Sep 25, 2019

kosher poison

I went to the store to buy the Israeli version of "Drano", and the store had 3 different brands..




2 out of the 3 have kosher certification, though 1 of them is only for Pesach and not [necessarily] year-round.
The third one, all the way on the left, had no kashrut certification but was also the most expensive. That might prove that kashrut certification has no effect on the price. Or maybe it just because it is a name-brand product, made by Yakobi.

The middle product actually has kashrut certification from two different kashrut organizations, in case you don't rely on one, you have the other.

Would you buy one of these bottles of poison specifically with kashrus certification?


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6 comments:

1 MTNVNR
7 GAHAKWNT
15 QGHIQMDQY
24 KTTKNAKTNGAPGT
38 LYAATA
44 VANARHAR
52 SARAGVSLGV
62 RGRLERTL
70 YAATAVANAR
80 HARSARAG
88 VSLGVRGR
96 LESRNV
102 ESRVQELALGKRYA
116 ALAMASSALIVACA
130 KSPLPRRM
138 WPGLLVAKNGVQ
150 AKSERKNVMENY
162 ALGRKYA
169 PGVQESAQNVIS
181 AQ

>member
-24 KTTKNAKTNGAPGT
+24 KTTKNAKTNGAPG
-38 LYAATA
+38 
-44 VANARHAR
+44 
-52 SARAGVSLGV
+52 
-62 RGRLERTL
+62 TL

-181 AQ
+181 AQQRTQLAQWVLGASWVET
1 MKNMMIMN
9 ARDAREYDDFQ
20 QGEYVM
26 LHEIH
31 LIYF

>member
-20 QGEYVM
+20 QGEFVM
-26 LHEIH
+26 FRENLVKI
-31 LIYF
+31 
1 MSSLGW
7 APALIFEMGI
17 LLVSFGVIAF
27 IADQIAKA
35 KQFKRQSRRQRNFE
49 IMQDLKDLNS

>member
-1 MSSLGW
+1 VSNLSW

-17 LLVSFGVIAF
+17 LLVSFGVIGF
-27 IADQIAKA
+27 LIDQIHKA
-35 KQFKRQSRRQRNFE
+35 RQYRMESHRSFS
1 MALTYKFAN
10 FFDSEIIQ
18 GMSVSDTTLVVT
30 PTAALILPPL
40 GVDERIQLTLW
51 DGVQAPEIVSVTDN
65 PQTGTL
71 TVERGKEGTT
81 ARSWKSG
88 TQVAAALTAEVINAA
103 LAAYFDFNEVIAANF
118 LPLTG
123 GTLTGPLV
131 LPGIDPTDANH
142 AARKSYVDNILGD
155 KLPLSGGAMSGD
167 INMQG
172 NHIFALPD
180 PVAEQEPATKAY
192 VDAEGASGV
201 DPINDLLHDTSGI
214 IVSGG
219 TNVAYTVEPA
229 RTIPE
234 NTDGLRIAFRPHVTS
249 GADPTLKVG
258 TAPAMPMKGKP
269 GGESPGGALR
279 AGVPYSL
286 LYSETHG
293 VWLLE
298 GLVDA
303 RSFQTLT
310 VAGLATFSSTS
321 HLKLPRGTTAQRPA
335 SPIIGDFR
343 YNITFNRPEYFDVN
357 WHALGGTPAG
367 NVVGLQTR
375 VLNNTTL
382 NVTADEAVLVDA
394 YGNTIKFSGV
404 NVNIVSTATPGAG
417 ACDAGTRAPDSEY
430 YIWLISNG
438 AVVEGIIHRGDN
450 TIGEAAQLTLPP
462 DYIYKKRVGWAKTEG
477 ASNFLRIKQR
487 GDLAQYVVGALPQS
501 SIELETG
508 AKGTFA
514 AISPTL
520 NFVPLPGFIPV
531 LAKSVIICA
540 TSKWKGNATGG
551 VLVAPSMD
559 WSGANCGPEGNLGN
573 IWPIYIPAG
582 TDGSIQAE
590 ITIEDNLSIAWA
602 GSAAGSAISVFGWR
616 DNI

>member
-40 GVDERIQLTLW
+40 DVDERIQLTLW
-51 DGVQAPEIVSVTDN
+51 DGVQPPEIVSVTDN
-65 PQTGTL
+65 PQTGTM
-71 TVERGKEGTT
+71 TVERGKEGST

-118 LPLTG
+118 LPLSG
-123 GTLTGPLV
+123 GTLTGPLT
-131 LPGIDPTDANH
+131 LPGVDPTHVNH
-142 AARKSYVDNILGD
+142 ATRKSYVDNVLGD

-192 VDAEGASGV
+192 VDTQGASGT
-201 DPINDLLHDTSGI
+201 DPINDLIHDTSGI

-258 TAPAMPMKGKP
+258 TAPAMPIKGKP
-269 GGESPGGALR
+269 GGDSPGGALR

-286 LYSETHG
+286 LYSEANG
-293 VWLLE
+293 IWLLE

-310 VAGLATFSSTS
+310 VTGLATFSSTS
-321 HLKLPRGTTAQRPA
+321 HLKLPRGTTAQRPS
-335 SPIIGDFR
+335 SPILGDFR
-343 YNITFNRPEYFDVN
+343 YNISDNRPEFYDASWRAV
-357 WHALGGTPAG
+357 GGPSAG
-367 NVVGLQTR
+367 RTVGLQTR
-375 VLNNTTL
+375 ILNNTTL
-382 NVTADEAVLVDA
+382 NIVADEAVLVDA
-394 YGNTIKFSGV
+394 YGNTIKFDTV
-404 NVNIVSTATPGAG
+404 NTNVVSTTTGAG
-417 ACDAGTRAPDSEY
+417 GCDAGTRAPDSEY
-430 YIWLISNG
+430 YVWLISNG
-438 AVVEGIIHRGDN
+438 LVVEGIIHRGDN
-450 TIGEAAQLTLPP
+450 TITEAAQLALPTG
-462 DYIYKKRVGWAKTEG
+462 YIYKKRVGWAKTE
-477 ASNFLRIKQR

1. Depends. To pour down a floor drain, no need for hashgacha. To pour down a kitchen sink drain, inside which you wash your dishes, yes.

    ReplyDelete
    Replies
    1. Even if it was made from non-kosher material, once it becomes caustic it is no longer non-kosher!

      Delete
  2. why?
    you dont pour it in the sink, you pour it down the drain, let it sit in the pipes and then wash it away. you arent putting it on your food? it is poison!

    ReplyDelete
  3. There may be another issue here in fact. Because I have seen in the past toilet paper with a hechsher. It is not really a hechsher, but approval from Badatz, that the factory does not work on Shabbat. Maybe that is what the stamp says. באישור הבד"ץ

    ReplyDelete
    Replies
    1. the bottle with the eida hechsher says "meushar". the bottle with the two hechshers says "kosher"

      Delete
  4. My car currently has kosher windshield washer fluid under Rabbanut Tzfat. Perhaps they can understand why non-edible products need hashgacha.

    ReplyDelete

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